Christmas for the Needy has had its most successful year yet, and has expanded to meet the growing need. In addition to the toys and clothing at the Army Reserve Center and the food at the First Baptist Church, good second-hand clothing was offered at the Presbyterian Church, and a third day of food distribution was added to the schedule.

Christmas for the Needy has had its most successful year yet, and has expanded to meet the growing need. In addition to the toys and clothing at the Army Reserve Center and the food at the First Baptist Church, good second-hand clothing was offered at the Presbyterian Church, and a third day of food distribution was added to the schedule.

One of the organizers, Rachel Andersen says, "We had 355 families come through the armory, representing 1,576 people, including 895 children. We had 15 families that cancelled or were no-shows, but that was balanced out by 17 walk-in families."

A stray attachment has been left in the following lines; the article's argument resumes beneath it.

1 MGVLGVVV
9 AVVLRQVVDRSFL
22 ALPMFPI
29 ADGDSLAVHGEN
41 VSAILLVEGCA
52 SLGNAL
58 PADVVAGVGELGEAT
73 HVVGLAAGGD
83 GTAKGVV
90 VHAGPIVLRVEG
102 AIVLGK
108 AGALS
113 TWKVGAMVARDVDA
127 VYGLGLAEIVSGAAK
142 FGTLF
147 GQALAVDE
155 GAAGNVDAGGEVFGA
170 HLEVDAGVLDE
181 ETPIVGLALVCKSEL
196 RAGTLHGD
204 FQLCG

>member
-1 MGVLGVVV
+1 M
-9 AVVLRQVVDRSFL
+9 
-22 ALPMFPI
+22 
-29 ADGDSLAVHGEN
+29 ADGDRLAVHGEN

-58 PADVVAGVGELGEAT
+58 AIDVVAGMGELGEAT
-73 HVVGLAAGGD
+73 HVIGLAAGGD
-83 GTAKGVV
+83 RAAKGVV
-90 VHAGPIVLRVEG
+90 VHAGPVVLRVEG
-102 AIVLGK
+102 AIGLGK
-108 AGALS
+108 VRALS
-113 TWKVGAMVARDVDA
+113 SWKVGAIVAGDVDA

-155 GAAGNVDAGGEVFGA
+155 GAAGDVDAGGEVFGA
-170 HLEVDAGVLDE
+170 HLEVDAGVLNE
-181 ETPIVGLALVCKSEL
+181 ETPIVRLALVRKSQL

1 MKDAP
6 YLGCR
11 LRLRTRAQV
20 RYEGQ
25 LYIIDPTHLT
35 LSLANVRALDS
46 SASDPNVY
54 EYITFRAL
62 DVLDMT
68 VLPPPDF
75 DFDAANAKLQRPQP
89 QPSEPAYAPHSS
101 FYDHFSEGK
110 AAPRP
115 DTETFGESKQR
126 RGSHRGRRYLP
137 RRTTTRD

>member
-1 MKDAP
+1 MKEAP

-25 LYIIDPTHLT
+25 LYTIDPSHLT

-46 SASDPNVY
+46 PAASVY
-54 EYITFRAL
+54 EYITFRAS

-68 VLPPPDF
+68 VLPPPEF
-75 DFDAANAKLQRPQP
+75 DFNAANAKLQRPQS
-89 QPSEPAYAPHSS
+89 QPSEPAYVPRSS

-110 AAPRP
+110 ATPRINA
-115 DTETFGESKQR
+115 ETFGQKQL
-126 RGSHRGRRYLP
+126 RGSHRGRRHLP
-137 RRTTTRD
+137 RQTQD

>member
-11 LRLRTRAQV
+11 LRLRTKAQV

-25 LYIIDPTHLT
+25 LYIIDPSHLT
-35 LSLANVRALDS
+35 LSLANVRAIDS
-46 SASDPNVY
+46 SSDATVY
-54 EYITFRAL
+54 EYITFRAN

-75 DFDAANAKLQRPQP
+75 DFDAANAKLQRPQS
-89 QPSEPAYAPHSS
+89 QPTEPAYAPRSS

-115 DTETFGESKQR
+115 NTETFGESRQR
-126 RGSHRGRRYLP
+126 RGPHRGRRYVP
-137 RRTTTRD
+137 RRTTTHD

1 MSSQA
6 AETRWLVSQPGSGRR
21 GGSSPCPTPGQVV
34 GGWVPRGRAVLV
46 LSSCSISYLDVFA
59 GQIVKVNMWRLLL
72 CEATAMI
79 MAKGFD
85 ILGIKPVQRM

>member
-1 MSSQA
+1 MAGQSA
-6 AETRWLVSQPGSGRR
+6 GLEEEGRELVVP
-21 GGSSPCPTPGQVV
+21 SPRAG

George Schaeffer, responsible for food distribution at the First Baptist Church, says that a rough count showed a total of 590 families came through Wednesday through Friday, with an average of four people per family. The Presbyterian site was also very well attended.

Matriarch of the movement, Milly Bloomquist, 95, was a central figure and in fine health and spirits. About 25 Penn Yan Academy students and 18 from Dundee High School took this time from their studies to carry and fetch for the visitors and the older volunteers.

Volunteer Linda Raide says the visitors expressed how much better the displays and flow of people at the armory was this year. "They said they felt like they were really shopping, and were very glad to come into a reception room rather than standing in the cold for hours." Much of the credit for that success goes to new volunteers like Andersen and Donna Johnston, who have brought fresh eyes and organizational skills to the effort.